Class Acts – What sort of Content Creator are you?
That’s right folks it’s time for your annual article about criticism and ethics! Excited? The answer is likely no. This time round I want to talk about something that was thrown up by recent conversations about the nature of criticism, and positive and negative reviews. I want to chat about roles and the responsibilities that they carry with them.
I think a lot of the recent issues, and historic ones as well, come from a misunderstanding about the job different content creators do. I’m personally not a fan of the term content creator. It’s too all encompassing. Too nebulous. Therein lies our problem. If content creator is an umbrella term to describe a bunch of different output, how do we apply consistent ethical considerations to those who use the label? We need more nuance when it comes to talking about ethics and responsibilities.
Let’s look at the roles we can break content creators down into, as far as I see it. I consider these roles to exist across all industries. They are not unique to content creation in the tabletop hobby.
These are the folks helping us learn games. They produce player aids or how to play videos and guides. Rodney Smith from Watch it Played would be a good example of this type of content creator.
These folks provide marketing for the hobby. This is both needed and essential to growth. We may not like it sometimes, but in the end we are all, to one extent or another, reliant on marketing to get a feel for the pulse of the hobby and its ever changing landscape. These content creators are the cheerleaders of the hobby and often the ones who will reach out to as wide an audience as possible.
Sort of a subset of the promotional class above, but I think distinct enough to be worth mentioning separately. This class of content creators are all about the personality and building an audience for that personality. This type tends towards the promotional class once the audience has grown enough to attract sponsorship. They tend to be incredibly positive about the hobby and can be great advocates for it. Ross from moregamesplease is a great example of this type of content creator.
My own particular class in this RPG of content creators. Here is where things might start to get a bit dicey and I can only speak to how I see criticism. The role of a critic is to cast a harsh light on all aspects of the hobby. Harsh light is maybe a bit much. Let’s call it an uncompromising light. Maybe that manifests in reviewing games, looking at the culture of the hobby, or talking about historical context and consideration.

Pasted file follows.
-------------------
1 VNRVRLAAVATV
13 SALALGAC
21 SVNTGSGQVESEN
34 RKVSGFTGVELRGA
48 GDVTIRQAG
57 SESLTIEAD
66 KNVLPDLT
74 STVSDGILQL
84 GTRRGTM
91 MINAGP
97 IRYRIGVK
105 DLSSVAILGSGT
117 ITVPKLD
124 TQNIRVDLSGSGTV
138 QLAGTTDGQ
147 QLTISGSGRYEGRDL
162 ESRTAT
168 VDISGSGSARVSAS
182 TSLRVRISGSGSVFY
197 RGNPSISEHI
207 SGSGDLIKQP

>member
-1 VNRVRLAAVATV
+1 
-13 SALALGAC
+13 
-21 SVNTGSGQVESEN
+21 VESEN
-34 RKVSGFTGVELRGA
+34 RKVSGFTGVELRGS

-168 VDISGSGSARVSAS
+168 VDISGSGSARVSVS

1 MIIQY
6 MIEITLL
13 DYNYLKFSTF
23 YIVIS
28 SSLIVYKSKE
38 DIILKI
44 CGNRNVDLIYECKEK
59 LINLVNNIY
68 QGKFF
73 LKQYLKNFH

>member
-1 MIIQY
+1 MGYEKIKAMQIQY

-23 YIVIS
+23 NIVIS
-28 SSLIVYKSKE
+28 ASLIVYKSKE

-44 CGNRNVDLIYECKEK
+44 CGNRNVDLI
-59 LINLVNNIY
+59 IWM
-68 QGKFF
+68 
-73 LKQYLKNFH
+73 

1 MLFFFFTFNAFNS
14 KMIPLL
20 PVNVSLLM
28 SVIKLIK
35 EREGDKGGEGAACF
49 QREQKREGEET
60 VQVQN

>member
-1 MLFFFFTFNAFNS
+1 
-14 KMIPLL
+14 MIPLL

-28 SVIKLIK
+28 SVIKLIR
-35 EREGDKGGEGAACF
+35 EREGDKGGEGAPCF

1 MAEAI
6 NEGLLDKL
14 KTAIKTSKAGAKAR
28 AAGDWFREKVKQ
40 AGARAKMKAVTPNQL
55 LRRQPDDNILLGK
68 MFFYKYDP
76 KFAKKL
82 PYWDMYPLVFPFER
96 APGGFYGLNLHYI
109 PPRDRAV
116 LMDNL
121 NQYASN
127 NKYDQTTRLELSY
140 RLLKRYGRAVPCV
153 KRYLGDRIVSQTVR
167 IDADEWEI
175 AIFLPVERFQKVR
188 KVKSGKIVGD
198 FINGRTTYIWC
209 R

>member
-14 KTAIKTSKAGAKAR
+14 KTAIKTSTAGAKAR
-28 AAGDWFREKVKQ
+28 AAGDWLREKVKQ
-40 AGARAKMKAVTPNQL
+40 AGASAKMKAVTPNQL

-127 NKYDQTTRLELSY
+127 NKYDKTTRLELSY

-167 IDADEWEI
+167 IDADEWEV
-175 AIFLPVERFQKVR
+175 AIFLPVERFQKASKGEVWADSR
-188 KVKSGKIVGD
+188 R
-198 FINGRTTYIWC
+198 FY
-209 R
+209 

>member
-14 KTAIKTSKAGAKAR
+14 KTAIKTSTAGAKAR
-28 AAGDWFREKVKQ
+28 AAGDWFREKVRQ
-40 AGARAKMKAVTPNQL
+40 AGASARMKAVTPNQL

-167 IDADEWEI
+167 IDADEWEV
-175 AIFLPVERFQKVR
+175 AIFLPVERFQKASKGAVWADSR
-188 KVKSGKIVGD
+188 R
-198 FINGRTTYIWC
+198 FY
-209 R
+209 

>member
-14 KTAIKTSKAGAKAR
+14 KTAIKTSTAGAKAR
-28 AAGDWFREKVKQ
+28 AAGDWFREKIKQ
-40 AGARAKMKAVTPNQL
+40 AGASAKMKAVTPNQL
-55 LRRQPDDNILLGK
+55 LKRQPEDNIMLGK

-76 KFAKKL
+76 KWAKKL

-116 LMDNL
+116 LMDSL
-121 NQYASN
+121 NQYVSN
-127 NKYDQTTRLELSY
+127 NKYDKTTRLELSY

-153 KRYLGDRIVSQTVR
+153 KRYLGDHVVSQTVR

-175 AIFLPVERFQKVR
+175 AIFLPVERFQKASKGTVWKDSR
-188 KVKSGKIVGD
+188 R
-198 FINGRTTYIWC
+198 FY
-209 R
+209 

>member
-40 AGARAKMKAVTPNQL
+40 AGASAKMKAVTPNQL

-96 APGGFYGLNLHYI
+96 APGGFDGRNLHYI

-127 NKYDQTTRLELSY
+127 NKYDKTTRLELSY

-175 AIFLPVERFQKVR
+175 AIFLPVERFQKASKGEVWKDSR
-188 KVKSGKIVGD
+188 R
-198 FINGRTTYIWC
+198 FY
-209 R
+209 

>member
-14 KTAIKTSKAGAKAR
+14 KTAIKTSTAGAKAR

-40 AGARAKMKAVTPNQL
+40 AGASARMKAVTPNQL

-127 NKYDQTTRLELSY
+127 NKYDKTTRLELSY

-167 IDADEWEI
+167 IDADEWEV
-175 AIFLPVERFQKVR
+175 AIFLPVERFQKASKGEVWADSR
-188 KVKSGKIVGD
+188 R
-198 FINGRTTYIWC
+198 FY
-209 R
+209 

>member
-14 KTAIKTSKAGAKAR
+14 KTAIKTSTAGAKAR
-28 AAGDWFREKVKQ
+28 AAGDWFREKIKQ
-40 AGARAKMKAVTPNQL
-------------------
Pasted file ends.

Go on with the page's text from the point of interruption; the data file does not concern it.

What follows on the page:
The job of a critic is not to be impartial. That is impossible. It is a critic’s job to have opinions, to make it clear what our preferences are to our audience. It is our job to be fair and not cruel, but still be true to the purpose of providing a critical opinion. A critic breaks down what works and what doesn’t about a game.
I define these classes without judgement. I think a healthy content creation ecosystem needs people doing all of these roles. The issues start arising when we confuse the roles and expect one class’ output to be the same as another. This confusion can come from the audience or the creator. I think sometimes folk aren’t honest about what they really want out of being a content creator and that leads to issues when viewed from the audience perspective.
The Matter at Hand
This brings us back to our recent debate. Dan Thurot, a writer who is a critic I greatly admire, put out a piece on Arcs, the latest game from publisher Leder Games, Cole Wherle with art by Kyle Ferrin . Dan’s review was mixed but I wouldn’t call it negative. Others did. Of course, this led to some backlash against Dan, which is ridiculous, but also a wider debate about positive and negative reviews. There was some discussion that if you want to consider yourself a critic you need to be able to state negative opinions about games, even ones you love. I whole heartedly agree.
Let’s dive into this more, as I think it is the heart of the issue. If you only ever produce reviews, previews, whatever you want to call them, that are positive about every game you play then you are in the promotional role. That’s great, we need those people! They are vital in showing how awesome the hobby can be. A critic does not just play games they like, or only produce reviews of the ones they like. They just don’t. That might be a controversial opinion but it really shouldn’t be.
Think of a famous critic from outside the world of tabletop gaming, someone you really admire. For me that is in the world of films and my favourite is Mark Kermode in the UK. He is a massive advocate for the power of cinema, but that does not mean he thinks every film that comes out is a golden blessing bestowed upon us by the cinematic gods. Every really famous critic I can think of is never relentlessly positive about their chosen subject. They love it and they think you should love it too, but they don’t think everything is awesome. Good critics speak their mind, advocate for the good, and rail against the bad. They criticise.